Even higher temps expected on Labor Day as SoCal heat wave sets records

Blanca Herrera, of Compton, CA, sunbaths on a boat in San Pedro, as temperatures soar on Monday.
(Carolyn Cole/Los Angeles Times)

How to cope with the extreme heat baking Southern California is likely to weigh further on residents’ minds Monday amid temperatures expected to rise even more, bringing bad air quality and increasing the risks of power outages and potentially deadly fires on the Labor Day holiday.

Highs between 105 and 110 degrees are expected across broad swaths of the San Fernando, San Gabriel and Santa Clarita valleys, as well as communities in lower mountain elevations, said Joe Sirard, a meteorologist at the National Weather Service’s Oxnard office. Thunderstorms, isolated showers and flash flooding are also forecast for the mountain and desert areas through Tuesday night.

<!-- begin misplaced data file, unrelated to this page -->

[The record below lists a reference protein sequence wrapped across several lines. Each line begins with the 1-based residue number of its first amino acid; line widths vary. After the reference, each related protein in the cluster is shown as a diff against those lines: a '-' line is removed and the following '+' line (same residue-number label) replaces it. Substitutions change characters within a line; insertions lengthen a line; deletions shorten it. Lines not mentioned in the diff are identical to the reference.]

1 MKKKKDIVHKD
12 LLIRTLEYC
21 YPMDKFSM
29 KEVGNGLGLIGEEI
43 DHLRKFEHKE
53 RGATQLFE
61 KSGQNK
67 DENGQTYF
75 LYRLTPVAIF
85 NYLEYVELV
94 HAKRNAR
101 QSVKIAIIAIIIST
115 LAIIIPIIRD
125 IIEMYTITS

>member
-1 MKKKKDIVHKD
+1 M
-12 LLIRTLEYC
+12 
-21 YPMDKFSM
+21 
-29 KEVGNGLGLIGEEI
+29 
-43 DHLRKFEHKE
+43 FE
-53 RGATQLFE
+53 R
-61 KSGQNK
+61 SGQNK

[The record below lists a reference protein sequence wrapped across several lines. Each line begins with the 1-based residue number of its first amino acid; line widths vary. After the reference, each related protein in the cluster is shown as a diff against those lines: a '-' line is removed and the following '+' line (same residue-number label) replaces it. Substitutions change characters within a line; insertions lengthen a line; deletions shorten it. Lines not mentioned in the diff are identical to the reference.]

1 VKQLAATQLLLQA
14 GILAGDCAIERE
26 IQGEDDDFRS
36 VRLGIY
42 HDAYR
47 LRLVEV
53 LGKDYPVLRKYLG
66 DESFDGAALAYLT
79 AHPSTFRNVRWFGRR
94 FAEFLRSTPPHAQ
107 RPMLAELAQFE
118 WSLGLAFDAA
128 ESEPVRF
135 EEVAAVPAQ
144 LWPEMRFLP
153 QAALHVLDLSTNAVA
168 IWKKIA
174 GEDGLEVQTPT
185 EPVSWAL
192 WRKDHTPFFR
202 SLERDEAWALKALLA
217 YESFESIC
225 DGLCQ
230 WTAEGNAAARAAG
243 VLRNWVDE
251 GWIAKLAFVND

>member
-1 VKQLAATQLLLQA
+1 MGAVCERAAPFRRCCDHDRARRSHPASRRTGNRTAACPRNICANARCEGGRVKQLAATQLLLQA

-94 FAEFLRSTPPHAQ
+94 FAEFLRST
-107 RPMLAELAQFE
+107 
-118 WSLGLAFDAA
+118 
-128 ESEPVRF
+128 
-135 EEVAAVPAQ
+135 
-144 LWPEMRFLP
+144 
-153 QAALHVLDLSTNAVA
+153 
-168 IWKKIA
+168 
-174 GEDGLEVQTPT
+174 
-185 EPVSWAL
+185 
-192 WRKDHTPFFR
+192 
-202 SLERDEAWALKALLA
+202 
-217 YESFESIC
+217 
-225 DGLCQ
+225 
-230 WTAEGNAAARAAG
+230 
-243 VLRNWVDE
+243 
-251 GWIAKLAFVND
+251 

The weather service is forecasting heat advisories and excessive heat warnings through Tuesday and is warning against heat illness.


Forecasters say the Antelope Valley could see temperatures as high as 113 degrees during the ongoing heat wave.

Sept. 2, 2022

Sunday’s heat broke temperature records across the Southland. In Los Angeles County, Burbank tied its old record of 110 degrees set in 1984. In Long Beach, temperatures reached 109, surpassing the record of 107 degrees from 1988.

Shorts, sundresses and sandals were in abundance Sunday afternoon as searing temperatures baked the Grand Central Market in downtown Los Angeles.

Undeterred by the 103-degree heat, family and friends of Cesar Aguilar celebrated his 47th birthday at the popular market, laughing and drinking beers and eating seafood.